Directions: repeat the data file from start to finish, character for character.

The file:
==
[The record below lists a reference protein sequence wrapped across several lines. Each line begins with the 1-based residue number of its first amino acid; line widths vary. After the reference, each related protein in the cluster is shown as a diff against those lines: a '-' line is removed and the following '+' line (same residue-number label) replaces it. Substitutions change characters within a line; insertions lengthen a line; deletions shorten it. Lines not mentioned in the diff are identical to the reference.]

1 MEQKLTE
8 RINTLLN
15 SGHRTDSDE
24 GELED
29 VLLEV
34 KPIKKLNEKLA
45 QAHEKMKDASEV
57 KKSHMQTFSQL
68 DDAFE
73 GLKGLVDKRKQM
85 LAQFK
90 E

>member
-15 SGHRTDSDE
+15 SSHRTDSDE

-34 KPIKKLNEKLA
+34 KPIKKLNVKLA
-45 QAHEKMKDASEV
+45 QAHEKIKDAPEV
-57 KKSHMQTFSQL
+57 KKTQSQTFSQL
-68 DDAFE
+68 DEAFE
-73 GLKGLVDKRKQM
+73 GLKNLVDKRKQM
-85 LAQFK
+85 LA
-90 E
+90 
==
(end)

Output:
[The record below lists a reference protein sequence wrapped across several lines. Each line begins with the 1-based residue number of its first amino acid; line widths vary. After the reference, each related protein in the cluster is shown as a diff against those lines: a '-' line is removed and the following '+' line (same residue-number label) replaces it. Substitutions change characters within a line; insertions lengthen a line; deletions shorten it. Lines not mentioned in the diff are identical to the reference.]

1 MEQKLTE
8 RINTLLN
15 SGHRTDSDE
24 GELED
29 VLLEV
34 KPIKKLNEKLA
45 QAHEKMKDASEV
57 KKSHMQTFSQL
68 DDAFE
73 GLKGLVDKRKQM
85 LAQFK
90 E

>member
-15 SGHRTDSDE
+15 SSHRTDSDE

-34 KPIKKLNEKLA
+34 KPIKKLNVKLA
-45 QAHEKMKDASEV
+45 QAHEKIKDAPEV
-57 KKSHMQTFSQL
+57 KKTQSQTFSQL
-68 DDAFE
+68 DEAFE
-73 GLKGLVDKRKQM
+73 GLKNLVDKRKQM
-85 LAQFK
+85 LA
-90 E
+90 